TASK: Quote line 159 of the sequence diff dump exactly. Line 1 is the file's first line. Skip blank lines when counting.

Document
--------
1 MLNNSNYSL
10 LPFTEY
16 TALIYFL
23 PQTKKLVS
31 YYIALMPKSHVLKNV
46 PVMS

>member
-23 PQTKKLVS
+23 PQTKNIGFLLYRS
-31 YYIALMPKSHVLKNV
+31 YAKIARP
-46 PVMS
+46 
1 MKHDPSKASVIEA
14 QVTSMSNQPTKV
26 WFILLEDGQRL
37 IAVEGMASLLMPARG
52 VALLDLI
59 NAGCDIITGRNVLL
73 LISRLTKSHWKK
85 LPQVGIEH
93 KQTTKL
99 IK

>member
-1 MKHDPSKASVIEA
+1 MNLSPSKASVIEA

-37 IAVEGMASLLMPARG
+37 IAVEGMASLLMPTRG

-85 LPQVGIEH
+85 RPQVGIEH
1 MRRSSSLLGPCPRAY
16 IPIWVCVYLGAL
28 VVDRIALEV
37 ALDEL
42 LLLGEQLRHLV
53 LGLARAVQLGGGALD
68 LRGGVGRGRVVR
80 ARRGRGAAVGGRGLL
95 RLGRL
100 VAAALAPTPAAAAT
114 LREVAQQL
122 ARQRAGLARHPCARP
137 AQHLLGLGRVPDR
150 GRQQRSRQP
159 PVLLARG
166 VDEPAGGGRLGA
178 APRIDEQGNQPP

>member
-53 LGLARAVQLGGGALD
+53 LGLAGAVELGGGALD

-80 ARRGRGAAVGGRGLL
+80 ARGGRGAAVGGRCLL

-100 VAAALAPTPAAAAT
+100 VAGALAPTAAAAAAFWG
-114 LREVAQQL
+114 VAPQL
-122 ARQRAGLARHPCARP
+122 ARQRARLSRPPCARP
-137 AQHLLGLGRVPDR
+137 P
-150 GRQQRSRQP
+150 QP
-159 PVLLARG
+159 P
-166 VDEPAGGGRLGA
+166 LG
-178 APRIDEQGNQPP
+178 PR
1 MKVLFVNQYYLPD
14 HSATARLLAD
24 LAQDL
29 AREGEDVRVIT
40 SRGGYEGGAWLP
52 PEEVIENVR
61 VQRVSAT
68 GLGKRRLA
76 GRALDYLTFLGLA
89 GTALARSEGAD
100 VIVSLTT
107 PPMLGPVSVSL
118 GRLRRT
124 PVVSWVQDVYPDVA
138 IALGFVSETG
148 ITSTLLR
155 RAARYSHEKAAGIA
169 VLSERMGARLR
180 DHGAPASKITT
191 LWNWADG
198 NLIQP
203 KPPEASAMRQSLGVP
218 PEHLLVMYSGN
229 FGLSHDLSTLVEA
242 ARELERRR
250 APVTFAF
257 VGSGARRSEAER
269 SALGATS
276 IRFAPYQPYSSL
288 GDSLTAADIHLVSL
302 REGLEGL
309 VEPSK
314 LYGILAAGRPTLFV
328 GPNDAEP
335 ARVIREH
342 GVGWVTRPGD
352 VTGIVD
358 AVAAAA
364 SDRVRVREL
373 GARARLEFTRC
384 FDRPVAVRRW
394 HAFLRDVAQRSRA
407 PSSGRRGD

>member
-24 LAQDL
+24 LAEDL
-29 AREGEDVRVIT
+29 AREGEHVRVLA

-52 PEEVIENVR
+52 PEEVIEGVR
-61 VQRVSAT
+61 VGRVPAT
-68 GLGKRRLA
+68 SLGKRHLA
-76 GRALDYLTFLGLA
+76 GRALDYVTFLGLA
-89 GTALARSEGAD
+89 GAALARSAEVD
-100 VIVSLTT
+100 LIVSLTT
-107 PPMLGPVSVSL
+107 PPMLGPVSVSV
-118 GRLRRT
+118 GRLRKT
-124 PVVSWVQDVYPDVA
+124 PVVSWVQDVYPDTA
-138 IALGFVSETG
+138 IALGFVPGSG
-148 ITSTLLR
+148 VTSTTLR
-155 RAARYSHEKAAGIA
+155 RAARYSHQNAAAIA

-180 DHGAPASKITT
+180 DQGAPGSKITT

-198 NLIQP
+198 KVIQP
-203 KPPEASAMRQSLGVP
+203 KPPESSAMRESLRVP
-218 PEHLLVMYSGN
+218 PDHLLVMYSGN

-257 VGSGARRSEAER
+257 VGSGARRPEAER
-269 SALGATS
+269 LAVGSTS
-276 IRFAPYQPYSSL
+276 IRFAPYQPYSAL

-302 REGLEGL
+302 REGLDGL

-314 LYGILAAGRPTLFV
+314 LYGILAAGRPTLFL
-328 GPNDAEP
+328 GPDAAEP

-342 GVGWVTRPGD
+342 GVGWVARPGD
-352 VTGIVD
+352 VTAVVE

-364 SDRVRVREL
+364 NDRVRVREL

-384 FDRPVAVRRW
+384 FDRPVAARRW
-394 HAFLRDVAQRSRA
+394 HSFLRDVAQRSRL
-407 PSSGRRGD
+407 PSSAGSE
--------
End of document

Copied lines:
-328 GPNDAEP